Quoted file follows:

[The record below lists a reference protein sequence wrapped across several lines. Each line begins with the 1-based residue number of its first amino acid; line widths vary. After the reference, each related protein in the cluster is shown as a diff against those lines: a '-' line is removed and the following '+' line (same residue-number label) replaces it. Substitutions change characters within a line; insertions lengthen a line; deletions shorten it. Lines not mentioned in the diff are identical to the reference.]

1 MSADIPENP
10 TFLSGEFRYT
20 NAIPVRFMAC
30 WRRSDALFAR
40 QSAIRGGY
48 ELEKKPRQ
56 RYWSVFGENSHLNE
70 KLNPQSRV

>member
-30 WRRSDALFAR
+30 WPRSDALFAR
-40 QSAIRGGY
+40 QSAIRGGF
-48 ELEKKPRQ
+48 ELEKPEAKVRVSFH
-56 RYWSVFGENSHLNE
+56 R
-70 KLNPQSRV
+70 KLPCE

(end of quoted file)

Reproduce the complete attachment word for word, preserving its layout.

[The record below lists a reference protein sequence wrapped across several lines. Each line begins with the 1-based residue number of its first amino acid; line widths vary. After the reference, each related protein in the cluster is shown as a diff against those lines: a '-' line is removed and the following '+' line (same residue-number label) replaces it. Substitutions change characters within a line; insertions lengthen a line; deletions shorten it. Lines not mentioned in the diff are identical to the reference.]

1 MSADIPENP
10 TFLSGEFRYT
20 NAIPVRFMAC
30 WRRSDALFAR
40 QSAIRGGY
48 ELEKKPRQ
56 RYWSVFGENSHLNE
70 KLNPQSRV

>member
-30 WRRSDALFAR
+30 WPRSDALFAR
-40 QSAIRGGY
+40 QSAIRGGF
-48 ELEKKPRQ
+48 ELEKPEAKVRVSFH
-56 RYWSVFGENSHLNE
+56 R
-70 KLNPQSRV
+70 KLPCE